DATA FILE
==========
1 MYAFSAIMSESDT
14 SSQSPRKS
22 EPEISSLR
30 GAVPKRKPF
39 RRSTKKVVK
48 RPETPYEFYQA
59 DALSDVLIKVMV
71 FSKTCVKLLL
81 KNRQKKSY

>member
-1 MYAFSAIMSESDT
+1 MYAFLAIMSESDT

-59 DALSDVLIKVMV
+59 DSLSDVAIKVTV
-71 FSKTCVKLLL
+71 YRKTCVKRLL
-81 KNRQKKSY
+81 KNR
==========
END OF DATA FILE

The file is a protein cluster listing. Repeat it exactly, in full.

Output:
1 MYAFSAIMSESDT
14 SSQSPRKS
22 EPEISSLR
30 GAVPKRKPF
39 RRSTKKVVK
48 RPETPYEFYQA
59 DALSDVLIKVMV
71 FSKTCVKLLL
81 KNRQKKSY

>member
-1 MYAFSAIMSESDT
+1 MYAFLAIMSESDT

-59 DALSDVLIKVMV
+59 DSLSDVAIKVTV
-71 FSKTCVKLLL
+71 YRKTCVKRLL
-81 KNRQKKSY
+81 KNR